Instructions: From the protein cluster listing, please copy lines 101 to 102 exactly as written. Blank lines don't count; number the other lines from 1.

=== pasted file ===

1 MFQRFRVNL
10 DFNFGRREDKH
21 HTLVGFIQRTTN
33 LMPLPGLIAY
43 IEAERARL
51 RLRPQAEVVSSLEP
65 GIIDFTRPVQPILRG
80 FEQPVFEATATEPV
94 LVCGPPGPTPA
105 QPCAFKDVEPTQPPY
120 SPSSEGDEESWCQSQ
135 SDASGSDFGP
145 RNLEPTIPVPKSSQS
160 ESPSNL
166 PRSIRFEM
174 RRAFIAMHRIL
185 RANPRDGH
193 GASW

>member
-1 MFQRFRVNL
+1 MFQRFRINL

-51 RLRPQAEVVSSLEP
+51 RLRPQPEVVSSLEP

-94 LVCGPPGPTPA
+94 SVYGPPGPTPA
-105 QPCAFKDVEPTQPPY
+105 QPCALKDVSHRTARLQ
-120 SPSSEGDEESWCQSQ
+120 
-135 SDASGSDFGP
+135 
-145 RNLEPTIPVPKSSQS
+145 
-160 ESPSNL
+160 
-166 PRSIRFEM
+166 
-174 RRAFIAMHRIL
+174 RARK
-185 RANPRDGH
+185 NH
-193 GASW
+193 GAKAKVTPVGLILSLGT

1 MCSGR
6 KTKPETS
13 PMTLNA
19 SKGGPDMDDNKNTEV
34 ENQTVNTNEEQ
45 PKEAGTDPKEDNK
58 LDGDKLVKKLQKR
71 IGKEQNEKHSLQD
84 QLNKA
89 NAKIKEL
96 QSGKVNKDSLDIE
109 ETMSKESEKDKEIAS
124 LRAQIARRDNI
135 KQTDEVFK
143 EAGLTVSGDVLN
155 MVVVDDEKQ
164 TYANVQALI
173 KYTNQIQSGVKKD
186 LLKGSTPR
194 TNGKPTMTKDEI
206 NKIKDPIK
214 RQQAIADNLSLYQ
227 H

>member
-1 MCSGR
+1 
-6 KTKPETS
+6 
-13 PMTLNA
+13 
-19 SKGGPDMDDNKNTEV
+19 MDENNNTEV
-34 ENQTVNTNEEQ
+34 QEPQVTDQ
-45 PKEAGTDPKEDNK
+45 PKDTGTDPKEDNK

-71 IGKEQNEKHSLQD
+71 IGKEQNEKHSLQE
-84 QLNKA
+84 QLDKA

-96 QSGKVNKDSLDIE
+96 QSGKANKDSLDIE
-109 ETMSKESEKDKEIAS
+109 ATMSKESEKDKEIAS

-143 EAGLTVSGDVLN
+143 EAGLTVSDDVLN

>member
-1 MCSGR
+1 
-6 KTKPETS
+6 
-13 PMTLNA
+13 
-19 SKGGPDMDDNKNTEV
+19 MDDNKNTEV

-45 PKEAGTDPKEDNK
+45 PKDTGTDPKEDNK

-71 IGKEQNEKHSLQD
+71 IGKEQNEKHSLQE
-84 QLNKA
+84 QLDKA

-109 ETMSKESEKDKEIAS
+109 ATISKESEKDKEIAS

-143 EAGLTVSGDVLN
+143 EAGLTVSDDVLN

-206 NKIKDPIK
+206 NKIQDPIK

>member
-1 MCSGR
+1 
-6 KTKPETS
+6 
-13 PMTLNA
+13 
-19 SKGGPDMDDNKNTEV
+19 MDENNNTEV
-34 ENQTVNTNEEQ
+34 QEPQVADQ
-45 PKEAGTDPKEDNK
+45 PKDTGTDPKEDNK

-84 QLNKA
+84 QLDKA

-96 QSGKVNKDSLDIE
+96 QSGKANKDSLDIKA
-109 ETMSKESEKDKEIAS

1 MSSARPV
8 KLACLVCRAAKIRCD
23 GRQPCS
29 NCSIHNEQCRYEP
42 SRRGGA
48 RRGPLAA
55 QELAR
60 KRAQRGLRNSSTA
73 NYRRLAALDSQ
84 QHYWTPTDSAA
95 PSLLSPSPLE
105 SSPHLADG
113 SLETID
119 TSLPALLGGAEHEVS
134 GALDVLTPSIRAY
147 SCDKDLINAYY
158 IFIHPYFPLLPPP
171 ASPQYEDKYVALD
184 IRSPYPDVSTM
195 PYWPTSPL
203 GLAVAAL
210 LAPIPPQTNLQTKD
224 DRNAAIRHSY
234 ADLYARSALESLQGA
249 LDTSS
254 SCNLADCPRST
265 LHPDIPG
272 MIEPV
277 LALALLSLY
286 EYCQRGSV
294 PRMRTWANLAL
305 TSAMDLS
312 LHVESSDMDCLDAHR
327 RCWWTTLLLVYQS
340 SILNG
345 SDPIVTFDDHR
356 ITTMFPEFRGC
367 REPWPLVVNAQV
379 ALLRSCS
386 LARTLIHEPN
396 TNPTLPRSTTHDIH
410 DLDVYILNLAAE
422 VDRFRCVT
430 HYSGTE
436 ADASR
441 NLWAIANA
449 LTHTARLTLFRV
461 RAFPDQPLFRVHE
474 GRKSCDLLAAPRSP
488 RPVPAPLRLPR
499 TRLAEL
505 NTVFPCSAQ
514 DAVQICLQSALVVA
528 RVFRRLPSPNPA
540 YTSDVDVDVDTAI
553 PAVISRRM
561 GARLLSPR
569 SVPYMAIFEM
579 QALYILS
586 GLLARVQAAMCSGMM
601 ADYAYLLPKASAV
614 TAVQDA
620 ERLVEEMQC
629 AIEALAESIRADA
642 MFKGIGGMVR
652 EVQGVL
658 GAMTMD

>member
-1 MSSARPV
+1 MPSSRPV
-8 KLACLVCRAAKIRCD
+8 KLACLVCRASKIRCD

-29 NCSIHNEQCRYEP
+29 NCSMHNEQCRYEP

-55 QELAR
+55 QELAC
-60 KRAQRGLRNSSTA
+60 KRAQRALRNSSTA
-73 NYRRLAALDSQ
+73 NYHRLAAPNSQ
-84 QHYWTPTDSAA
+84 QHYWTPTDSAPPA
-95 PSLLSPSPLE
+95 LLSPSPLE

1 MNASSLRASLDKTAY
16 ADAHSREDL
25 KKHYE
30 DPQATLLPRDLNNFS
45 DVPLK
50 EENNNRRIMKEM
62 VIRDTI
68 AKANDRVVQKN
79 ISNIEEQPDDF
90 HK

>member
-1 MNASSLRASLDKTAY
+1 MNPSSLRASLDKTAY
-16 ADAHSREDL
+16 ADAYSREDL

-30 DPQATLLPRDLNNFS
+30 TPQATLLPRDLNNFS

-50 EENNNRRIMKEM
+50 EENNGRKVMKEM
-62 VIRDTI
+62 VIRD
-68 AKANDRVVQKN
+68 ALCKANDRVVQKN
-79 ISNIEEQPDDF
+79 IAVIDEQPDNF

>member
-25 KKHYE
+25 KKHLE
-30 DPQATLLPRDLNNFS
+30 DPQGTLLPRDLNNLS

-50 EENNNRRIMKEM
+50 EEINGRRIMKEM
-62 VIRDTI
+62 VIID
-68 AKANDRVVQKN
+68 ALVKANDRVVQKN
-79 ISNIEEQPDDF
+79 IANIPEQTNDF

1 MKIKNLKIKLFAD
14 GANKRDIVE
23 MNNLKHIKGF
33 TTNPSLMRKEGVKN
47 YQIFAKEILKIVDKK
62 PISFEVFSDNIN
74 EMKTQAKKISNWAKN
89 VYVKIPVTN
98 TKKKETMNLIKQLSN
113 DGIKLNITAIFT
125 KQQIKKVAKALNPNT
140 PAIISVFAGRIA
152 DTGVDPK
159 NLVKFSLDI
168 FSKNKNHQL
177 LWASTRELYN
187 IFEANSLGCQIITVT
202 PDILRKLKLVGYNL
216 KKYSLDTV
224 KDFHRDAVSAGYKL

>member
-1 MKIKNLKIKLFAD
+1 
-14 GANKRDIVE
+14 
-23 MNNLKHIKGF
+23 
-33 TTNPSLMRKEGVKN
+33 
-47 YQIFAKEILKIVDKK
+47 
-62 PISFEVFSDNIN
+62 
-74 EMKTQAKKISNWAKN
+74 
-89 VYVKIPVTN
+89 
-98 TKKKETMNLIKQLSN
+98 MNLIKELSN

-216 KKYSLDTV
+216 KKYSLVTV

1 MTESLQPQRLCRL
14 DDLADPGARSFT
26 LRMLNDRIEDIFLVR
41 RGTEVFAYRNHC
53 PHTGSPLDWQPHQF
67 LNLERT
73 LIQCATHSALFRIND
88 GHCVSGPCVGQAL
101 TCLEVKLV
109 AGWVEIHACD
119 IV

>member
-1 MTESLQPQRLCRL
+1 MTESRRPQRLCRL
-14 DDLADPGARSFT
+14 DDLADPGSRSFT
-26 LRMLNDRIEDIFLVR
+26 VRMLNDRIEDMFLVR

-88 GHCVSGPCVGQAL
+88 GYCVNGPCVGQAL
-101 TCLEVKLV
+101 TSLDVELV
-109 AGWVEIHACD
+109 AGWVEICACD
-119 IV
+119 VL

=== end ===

-71 IGKEQNEKHSLQD
+71 IGKEQNEKHSLQE